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What are the "legacy style games"? I've seen them referred to as being a thing, but an actual definition turnd out to be consistently difficult to google due to generic terms involved.

I know a game called "Pandemic legacy" started the trend and "Risk legacy" is one of the followups, but I've never played either of those games (nor their base versions) and while I've read their descriptions, I can't tell which particular aspects of them were introduced to make them "legacy".

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    The legacy bit is the permanently altering the game during the course of play. Each play session leaves its legacy. Oct 6, 2021 at 20:23
  • @L.ScottJohnson More accurately it is playing the same game multiple times with each session impacting the next and generally played with the same group of players.
    – Joe W
    Oct 6, 2021 at 20:34
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    According to BGG listing Risk Legacy was from 2011 and Pandemic Legacy was 2015 afterward. I don't know if Risk was the first 'legacy' game but it's the first I recall using the title. Oct 7, 2021 at 8:45
  • "same group of players" is just common practice. It's perhaps better described as an emergent trait of many legacy games. It isn't a required trait or a trait that makes a game a legacy game, however. Oct 7, 2021 at 11:35
  • @StartPlayer looking at the games BGG labels with the legacy mechanic, it's the oldest.
    – Andrew
    Oct 8, 2021 at 18:07

2 Answers 2

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The short version is that a legacy game is a game that is played as a campaign, where you finish the game multiple times over the life of the campaign. Legacy games are generally played with the same group of players and permanent changes will happen based on the result of each session. As you play this means the game will get a different feeling and at the end it can be drastically different than the start. You could end up altering or destroying various pieces and parts of the game.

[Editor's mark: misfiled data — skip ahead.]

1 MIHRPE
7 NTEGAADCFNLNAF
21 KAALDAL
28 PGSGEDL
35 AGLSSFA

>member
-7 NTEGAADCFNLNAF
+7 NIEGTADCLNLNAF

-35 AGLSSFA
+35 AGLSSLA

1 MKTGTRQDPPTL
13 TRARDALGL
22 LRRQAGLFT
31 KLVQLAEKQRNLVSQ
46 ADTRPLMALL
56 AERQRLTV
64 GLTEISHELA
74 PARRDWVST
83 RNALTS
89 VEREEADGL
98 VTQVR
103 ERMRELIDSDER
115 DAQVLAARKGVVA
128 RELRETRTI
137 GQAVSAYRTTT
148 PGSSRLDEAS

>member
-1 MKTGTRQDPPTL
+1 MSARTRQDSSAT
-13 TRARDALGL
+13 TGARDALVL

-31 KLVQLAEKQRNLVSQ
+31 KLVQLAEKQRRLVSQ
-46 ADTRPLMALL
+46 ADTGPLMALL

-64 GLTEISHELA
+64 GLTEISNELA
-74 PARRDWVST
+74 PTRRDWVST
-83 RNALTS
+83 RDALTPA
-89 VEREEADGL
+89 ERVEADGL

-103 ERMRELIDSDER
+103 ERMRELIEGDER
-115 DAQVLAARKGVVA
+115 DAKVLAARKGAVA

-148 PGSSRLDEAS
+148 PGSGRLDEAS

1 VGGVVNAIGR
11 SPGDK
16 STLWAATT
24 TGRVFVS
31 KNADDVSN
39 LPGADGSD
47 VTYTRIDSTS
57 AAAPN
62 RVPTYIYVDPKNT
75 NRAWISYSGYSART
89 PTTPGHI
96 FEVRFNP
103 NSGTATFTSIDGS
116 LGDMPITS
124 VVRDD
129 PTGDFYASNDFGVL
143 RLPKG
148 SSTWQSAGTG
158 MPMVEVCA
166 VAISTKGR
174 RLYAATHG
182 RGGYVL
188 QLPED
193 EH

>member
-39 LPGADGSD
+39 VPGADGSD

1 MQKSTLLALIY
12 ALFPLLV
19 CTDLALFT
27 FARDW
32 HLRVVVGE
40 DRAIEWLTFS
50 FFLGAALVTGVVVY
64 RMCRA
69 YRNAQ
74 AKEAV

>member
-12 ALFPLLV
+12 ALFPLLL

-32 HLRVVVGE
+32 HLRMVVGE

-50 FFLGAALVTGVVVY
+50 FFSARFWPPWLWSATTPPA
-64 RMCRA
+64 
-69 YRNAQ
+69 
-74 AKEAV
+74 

As a note there are people who have set up instructions to make a copy of a legacy game replayable from the start.

https://en.wikipedia.org/wiki/Legacy_game

Legacy games are designed to be played over the course of a campaign, usually with the same players, and permanently change over time.[3][10] As such they have been compared to tabletop role-playing games like Dungeons & Dragons.[11] New rules can be introduced as the campaign goes on, allowing for the game to expand both mechanically and thematically.[7] Games can use the expanding campaign as a mode of storytelling; Pandemic Legacy: Season 1 uses a three-act structure to tell its story.[4] Daviau describes legacy games as "experiential" in contrast to traditional games, which are "repeatable".[12] He compared his legacy games to that of a concert where you "buy a ticket for an experience"[13] while Haoran Un of Kotaku describes the idea as "avant-garde performance art".[11]

Legacy games break certain covenants that players expect from traditional board games.[14] Permanent, physical changes can occur to components based on game outcomes and player choices.[2] For instance players might be instructed to write names on cards, place stickers on the game board, or destroy some components.[11] This causes each copy of the game to be unique at the end[3] and has earned the legacy genre criticism in that there is a finite amount of replayability.[7][13] Some games have been designed to be replayable with refill packs or non-permanent stickers while others are still playable with the final permanent changes once the campaign is over.[15]

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From BGG:

Legacy Game - A multi-session game in which permanent and irreversible changes to the game state carry over to future plays.

See BGG:Legacy for a list of 78 (and growing) of games with legacy mechanism.

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  • I can see where it came from, but without recently acquired knowledge it's not a very clear description. Any sufficiently complex game might be played in multiple sessions, so that's not really a signifying feature.
    – VienLa
    Oct 7, 2021 at 16:01
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    @VienLa, but if you say that, it sounds like you missed the "permanent and irreversible changes" part. Of course it could say that those permanent and irreversible changes also (often) apply to the the game components too...
    – ilkkachu
    Oct 7, 2021 at 18:54

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